No. 43, Aug. 30, 2018
Hello Revelator readers,
Is your local garden store actually a little shop of horrors? If your shop sells Venus flytraps, it may be unknowingly supporting an illegal poaching industry that's causing the famously carnivorous plants to disappear rapidly from the wild. It turns out that current laws don't do much to protect rare plants. But as essayist Katrina Outland explores this week, a few changes can help Venus flytraps and tackle the cycle of poverty that inspires this poaching in the first place.
You've probably heard about the Trump administration's recently announced "Affordable Clean Energy" rule, which would replace President Obama's Clean Energy Plan. As legal professor and former EPA official Joel Mintz writes, this "irresponsible" new plan could threaten thousands of lives a year.
And carbon taxes are in the news again as Washington state prepares to vote in November to establish the first such tax in the United States. What would that be like? For the answer, sustainability expert Ken Kroes looks at the carbon tax that already exists in Alberta, Canada and finds it to be an essential new tool for reducing emissions — even though a lot of Albertans don't understand how it works (or even believe that climate change will affect them).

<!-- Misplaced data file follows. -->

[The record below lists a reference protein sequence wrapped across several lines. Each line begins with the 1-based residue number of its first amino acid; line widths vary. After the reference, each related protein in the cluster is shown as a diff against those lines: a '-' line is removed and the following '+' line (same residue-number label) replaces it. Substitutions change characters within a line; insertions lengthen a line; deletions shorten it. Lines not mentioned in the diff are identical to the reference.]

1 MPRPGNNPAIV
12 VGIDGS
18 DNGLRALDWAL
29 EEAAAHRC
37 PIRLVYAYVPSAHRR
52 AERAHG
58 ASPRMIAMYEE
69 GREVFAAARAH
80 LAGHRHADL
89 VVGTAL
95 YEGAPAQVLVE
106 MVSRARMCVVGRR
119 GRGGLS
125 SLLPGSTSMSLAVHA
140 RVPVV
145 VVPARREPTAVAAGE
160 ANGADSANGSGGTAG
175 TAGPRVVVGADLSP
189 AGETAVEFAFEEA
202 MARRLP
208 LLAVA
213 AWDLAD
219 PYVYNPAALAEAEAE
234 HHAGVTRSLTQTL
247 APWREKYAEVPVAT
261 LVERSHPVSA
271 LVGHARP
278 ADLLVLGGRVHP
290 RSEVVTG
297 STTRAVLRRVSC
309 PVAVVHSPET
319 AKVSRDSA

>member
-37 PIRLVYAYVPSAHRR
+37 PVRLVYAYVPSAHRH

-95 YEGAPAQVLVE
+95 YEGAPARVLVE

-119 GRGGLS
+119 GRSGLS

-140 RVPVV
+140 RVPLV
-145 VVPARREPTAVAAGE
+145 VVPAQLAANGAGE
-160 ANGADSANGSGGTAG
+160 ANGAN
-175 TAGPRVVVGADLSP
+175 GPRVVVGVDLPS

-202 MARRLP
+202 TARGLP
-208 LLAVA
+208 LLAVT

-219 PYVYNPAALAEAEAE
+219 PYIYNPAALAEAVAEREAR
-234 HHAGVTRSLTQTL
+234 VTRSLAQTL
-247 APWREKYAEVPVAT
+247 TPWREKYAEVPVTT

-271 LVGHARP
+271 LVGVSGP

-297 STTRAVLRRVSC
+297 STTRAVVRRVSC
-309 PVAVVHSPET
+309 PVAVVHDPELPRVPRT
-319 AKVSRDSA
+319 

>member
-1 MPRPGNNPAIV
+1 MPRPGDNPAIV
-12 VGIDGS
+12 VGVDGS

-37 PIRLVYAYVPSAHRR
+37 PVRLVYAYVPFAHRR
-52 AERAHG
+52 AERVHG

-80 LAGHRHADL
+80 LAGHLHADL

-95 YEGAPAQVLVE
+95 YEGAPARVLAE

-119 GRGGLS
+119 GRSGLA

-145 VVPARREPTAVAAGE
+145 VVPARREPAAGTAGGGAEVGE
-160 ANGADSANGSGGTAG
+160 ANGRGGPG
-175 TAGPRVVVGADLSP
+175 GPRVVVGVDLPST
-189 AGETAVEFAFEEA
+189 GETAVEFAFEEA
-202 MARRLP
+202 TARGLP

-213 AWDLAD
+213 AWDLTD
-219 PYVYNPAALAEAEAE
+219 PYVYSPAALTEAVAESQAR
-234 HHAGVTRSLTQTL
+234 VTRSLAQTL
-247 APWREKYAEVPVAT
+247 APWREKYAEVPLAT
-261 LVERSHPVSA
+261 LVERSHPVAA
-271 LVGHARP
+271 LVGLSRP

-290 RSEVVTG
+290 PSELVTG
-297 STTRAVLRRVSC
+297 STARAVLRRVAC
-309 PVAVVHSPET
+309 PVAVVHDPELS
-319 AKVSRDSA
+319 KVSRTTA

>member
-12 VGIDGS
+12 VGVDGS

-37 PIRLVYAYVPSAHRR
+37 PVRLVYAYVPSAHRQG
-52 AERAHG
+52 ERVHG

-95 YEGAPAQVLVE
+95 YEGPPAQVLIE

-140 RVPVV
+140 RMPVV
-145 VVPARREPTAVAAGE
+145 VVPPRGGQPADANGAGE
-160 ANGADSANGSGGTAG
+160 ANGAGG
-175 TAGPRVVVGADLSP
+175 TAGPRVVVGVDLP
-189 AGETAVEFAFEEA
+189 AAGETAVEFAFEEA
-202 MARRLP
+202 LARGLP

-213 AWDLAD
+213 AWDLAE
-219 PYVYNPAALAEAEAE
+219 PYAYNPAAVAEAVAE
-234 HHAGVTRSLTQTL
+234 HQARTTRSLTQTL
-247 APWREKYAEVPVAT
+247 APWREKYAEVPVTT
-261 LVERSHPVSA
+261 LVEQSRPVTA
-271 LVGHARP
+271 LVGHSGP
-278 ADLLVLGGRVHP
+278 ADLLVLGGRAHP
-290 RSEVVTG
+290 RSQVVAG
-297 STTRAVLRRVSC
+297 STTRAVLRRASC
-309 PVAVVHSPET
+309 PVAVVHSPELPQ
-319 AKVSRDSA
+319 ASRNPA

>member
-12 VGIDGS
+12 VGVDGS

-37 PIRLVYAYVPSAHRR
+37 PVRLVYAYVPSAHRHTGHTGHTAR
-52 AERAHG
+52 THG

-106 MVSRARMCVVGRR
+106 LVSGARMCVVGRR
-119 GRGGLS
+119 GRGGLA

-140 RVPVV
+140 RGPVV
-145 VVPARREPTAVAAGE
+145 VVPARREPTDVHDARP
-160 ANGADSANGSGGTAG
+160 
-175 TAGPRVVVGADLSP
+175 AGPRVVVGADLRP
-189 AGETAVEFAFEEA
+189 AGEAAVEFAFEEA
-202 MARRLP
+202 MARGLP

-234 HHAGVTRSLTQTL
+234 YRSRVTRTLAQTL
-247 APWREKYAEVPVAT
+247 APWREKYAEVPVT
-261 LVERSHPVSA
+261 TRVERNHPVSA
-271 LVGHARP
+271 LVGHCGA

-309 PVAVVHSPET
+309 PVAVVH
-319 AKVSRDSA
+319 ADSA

In case you missed it:
This week the ACLU, Human Rights Watch and other organizations launched a new campaign called "Protect the Protest" — a direct response to companies using "strategic lawsuits against public participation (SLAPP) to limit free speech and silence critics."
One person who refuses to be silenced by these lawsuits is the frequently arrested and jailed activist Reverend Billy Talen. Read why he says this is a time when we need bold protests.
And don't forget: Nuisance lawsuits are just one threat activists and environmental defenders face. At least 207 were murdered in 2017.
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Rest up over Labor Day weekend, because we have a lot of interesting stories in the works for you. Look for all our newest links in next week's newsletter, or follow us on Twitter and Facebook for the latest headlines as they go live. And while you're on social media, we hope you'll share our stories with your friends.
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That's it for this week. As always, thanks for reading.